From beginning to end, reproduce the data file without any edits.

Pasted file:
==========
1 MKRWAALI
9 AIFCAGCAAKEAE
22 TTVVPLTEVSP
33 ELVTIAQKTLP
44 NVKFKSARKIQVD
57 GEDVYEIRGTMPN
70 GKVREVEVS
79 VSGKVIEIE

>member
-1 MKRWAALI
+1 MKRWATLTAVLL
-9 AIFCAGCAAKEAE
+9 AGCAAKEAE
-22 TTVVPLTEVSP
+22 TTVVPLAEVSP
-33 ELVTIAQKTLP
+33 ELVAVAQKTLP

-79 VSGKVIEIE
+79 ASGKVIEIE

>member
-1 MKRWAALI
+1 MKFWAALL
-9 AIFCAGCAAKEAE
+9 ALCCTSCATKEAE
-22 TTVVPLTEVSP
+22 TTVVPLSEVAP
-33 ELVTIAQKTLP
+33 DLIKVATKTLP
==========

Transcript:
1 MKRWAALI
9 AIFCAGCAAKEAE
22 TTVVPLTEVSP
33 ELVTIAQKTLP
44 NVKFKSARKIQVD
57 GEDVYEIRGTMPN
70 GKVREVEVS
79 VSGKVIEIE

>member
-1 MKRWAALI
+1 MKRWATLTAVLL
-9 AIFCAGCAAKEAE
+9 AGCAAKEAE
-22 TTVVPLTEVSP
+22 TTVVPLAEVSP
-33 ELVTIAQKTLP
+33 ELVAVAQKTLP

-79 VSGKVIEIE
+79 ASGKVIEIE

>member
-1 MKRWAALI
+1 MKFWAALL
-9 AIFCAGCAAKEAE
+9 ALCCTSCATKEAE
-22 TTVVPLTEVSP
+22 TTVVPLSEVAP
-33 ELVTIAQKTLP
+33 DLIKVATKTLP